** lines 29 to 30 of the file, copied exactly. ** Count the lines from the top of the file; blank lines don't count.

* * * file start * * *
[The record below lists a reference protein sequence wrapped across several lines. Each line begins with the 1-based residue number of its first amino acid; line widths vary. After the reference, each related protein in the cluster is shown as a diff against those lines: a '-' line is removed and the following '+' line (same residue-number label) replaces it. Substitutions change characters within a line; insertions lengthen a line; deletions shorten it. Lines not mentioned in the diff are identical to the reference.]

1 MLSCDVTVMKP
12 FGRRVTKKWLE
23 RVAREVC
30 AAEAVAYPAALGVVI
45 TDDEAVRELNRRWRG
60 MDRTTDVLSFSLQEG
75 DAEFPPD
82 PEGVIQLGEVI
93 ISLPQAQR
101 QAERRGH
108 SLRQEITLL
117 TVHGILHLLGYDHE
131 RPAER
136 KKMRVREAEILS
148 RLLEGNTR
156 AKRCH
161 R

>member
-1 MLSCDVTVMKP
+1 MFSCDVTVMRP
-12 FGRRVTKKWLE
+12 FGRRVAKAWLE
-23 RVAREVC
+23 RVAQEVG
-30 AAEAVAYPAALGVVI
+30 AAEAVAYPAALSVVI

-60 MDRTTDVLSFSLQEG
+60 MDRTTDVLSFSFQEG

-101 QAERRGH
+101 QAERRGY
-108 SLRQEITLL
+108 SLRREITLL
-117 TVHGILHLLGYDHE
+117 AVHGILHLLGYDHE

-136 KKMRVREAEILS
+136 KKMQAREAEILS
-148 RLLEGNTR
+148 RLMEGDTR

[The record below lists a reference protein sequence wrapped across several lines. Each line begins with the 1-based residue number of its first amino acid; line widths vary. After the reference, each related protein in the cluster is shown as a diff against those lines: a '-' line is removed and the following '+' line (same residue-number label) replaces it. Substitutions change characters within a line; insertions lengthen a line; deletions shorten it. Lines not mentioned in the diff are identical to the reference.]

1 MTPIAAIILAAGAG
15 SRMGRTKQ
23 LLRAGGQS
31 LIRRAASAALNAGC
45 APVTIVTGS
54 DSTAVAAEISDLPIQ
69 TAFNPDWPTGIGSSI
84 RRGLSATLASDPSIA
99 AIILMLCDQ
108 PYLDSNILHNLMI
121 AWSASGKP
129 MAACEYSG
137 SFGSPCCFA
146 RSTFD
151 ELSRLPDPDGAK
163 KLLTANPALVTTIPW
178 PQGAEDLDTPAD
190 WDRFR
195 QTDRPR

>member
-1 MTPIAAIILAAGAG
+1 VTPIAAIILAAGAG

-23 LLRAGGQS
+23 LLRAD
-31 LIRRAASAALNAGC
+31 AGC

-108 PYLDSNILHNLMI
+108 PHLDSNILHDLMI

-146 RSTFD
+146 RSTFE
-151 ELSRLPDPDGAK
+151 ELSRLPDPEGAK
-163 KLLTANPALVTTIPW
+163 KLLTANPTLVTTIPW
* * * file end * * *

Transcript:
+60 MDRTTDVLSFSFQEG

-101 QAERRGH